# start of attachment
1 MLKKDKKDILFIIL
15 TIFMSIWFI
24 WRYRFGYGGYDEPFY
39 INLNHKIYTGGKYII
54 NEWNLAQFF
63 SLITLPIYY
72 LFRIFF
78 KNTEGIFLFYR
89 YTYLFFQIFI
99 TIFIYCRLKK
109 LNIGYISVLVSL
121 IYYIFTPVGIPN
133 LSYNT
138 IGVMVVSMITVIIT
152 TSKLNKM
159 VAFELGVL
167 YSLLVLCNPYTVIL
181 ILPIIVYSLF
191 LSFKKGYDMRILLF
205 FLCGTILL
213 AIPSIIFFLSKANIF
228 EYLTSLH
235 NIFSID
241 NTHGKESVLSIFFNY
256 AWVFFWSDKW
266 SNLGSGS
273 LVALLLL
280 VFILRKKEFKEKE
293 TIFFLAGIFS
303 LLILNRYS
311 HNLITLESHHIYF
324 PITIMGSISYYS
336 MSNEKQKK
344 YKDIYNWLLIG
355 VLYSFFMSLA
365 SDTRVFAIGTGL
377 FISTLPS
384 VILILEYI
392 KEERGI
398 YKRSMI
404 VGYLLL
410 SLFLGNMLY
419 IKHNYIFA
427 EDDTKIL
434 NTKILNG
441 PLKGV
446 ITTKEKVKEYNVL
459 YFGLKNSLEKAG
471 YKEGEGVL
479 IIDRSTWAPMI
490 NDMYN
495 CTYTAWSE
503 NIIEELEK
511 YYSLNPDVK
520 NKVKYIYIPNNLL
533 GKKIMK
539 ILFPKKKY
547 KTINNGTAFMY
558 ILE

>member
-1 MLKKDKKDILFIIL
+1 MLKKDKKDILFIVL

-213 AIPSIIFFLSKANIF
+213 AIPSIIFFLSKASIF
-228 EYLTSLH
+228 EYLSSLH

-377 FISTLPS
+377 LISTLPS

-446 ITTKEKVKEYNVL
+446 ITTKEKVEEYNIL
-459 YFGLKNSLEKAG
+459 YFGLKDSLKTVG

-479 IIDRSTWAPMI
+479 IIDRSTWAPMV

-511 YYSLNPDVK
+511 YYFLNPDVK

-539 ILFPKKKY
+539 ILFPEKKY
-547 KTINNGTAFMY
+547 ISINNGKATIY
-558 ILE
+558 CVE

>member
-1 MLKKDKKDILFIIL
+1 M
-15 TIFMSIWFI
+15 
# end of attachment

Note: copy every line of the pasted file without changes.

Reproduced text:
1 MLKKDKKDILFIIL
15 TIFMSIWFI
24 WRYRFGYGGYDEPFY
39 INLNHKIYTGGKYII
54 NEWNLAQFF
63 SLITLPIYY
72 LFRIFF
78 KNTEGIFLFYR
89 YTYLFFQIFI
99 TIFIYCRLKK
109 LNIGYISVLVSL
121 IYYIFTPVGIPN
133 LSYNT
138 IGVMVVSMITVIIT
152 TSKLNKM
159 VAFELGVL
167 YSLLVLCNPYTVIL
181 ILPIIVYSLF
191 LSFKKGYDMRILLF
205 FLCGTILL
213 AIPSIIFFLSKANIF
228 EYLTSLH
235 NIFSID
241 NTHGKESVLSIFFNY
256 AWVFFWSDKW
266 SNLGSGS
273 LVALLLL
280 VFILRKKEFKEKE
293 TIFFLAGIFS
303 LLILNRYS
311 HNLITLESHHIYF
324 PITIMGSISYYS
336 MSNEKQKK
344 YKDIYNWLLIG
355 VLYSFFMSLA
365 SDTRVFAIGTGL
377 FISTLPS
384 VILILEYI
392 KEERGI
398 YKRSMI
404 VGYLLL
410 SLFLGNMLY
419 IKHNYIFA
427 EDDTKIL
434 NTKILNG
441 PLKGV
446 ITTKEKVKEYNVL
459 YFGLKNSLEKAG
471 YKEGEGVL
479 IIDRSTWAPMI
490 NDMYN
495 CTYTAWSE
503 NIIEELEK
511 YYSLNPDVK
520 NKVKYIYIPNNLL
533 GKKIMK
539 ILFPKKKY
547 KTINNGTAFMY
558 ILE

>member
-1 MLKKDKKDILFIIL
+1 MLKKDKKDILFIVL

-213 AIPSIIFFLSKANIF
+213 AIPSIIFFLSKASIF
-228 EYLTSLH
+228 EYLSSLH

-377 FISTLPS
+377 LISTLPS

-446 ITTKEKVKEYNVL
+446 ITTKEKVEEYNIL
-459 YFGLKNSLEKAG
+459 YFGLKDSLKTVG

-479 IIDRSTWAPMI
+479 IIDRSTWAPMV

-511 YYSLNPDVK
+511 YYFLNPDVK

-539 ILFPKKKY
+539 ILFPEKKY
-547 KTINNGTAFMY
+547 ISINNGKATIY
-558 ILE
+558 CVE

>member
-1 MLKKDKKDILFIIL
+1 M
-15 TIFMSIWFI
+15 